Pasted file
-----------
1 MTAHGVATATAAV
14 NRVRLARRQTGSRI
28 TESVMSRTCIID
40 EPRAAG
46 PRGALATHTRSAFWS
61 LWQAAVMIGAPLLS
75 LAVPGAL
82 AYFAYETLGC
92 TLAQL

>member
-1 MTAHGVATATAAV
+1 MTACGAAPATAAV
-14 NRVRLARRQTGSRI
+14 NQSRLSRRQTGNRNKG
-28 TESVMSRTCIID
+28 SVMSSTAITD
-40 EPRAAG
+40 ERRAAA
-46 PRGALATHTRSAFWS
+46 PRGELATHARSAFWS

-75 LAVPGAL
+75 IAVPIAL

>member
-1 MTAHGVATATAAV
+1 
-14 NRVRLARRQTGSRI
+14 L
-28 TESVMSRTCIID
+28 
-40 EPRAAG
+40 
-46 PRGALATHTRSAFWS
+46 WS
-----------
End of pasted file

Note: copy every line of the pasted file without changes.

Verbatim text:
1 MTAHGVATATAAV
14 NRVRLARRQTGSRI
28 TESVMSRTCIID
40 EPRAAG
46 PRGALATHTRSAFWS
61 LWQAAVMIGAPLLS
75 LAVPGAL
82 AYFAYETLGC
92 TLAQL

>member
-1 MTAHGVATATAAV
+1 MTACGAAPATAAV
-14 NRVRLARRQTGSRI
+14 NQSRLSRRQTGNRNKG
-28 TESVMSRTCIID
+28 SVMSSTAITD
-40 EPRAAG
+40 ERRAAA
-46 PRGALATHTRSAFWS
+46 PRGELATHARSAFWS

-75 LAVPGAL
+75 IAVPIAL

>member
-1 MTAHGVATATAAV
+1 
-14 NRVRLARRQTGSRI
+14 L
-28 TESVMSRTCIID
+28 
-40 EPRAAG
+40 
-46 PRGALATHTRSAFWS
+46 WS